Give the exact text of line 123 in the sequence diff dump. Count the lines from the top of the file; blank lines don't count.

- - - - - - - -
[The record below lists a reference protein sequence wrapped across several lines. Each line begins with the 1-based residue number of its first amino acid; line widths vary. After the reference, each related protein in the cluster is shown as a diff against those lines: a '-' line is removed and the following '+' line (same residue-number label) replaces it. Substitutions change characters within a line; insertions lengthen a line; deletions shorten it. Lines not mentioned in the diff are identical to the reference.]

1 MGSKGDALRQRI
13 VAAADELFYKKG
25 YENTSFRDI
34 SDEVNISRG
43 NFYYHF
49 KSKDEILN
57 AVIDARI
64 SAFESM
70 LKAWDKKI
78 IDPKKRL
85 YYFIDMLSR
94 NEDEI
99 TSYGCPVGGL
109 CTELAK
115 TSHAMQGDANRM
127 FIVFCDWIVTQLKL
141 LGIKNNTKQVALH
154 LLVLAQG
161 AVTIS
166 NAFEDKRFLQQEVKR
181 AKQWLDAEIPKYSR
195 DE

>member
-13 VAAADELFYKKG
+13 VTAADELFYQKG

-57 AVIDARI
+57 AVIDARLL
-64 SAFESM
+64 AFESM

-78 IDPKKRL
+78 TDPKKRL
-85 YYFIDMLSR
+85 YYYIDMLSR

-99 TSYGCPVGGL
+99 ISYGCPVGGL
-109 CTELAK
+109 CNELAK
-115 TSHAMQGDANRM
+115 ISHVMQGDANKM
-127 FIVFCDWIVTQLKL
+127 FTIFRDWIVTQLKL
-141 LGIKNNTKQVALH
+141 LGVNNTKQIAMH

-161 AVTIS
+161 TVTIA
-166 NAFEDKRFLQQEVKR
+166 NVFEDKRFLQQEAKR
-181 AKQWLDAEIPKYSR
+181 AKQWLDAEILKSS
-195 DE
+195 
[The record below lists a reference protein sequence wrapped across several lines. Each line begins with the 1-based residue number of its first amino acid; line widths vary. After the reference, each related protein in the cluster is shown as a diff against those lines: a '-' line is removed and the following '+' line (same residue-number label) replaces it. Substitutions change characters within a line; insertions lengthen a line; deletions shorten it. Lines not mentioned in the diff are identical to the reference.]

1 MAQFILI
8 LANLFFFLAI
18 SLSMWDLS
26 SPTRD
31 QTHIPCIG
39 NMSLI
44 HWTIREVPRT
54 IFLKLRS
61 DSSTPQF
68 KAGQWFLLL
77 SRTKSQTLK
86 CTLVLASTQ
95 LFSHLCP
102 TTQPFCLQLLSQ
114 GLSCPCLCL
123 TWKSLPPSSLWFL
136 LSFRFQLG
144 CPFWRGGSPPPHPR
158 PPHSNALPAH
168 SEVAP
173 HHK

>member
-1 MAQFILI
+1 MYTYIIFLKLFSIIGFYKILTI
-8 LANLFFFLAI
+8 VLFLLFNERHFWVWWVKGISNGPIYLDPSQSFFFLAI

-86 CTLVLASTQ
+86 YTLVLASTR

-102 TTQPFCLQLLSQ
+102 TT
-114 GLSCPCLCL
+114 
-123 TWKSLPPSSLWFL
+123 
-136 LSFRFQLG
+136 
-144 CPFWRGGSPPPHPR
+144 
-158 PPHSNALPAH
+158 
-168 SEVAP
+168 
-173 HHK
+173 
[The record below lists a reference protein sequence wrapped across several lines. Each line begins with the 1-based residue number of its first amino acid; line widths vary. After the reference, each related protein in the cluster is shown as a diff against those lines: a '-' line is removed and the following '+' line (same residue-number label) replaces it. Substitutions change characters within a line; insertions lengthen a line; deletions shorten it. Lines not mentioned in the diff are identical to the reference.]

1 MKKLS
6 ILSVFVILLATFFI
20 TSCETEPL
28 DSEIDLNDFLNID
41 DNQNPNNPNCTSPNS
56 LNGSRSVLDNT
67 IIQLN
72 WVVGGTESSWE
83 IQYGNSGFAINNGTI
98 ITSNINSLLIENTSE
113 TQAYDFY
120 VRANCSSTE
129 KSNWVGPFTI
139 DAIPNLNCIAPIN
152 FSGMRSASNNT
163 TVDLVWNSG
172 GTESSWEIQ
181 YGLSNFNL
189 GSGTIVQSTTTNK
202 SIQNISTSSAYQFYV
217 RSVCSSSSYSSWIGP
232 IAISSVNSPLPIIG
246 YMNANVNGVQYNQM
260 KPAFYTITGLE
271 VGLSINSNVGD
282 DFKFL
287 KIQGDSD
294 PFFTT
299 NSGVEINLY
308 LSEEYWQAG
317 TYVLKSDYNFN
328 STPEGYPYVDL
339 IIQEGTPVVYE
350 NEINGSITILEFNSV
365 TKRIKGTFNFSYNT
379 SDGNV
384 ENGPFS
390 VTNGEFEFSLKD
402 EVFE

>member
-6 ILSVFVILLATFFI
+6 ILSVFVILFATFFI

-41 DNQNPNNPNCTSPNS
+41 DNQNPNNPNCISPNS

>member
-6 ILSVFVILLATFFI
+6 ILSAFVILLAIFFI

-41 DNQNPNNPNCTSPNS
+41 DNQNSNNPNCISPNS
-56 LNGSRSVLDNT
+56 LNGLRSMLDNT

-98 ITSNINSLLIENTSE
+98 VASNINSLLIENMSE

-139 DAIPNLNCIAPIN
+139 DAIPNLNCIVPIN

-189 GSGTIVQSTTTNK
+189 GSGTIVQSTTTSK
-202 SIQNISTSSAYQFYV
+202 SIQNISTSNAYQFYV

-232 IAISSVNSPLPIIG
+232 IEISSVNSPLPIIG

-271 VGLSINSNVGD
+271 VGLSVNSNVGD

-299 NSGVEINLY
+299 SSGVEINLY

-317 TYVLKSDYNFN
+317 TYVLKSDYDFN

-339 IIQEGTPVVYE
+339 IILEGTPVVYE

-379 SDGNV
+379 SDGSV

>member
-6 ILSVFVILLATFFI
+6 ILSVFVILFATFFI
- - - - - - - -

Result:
271 VGLSINSNVGD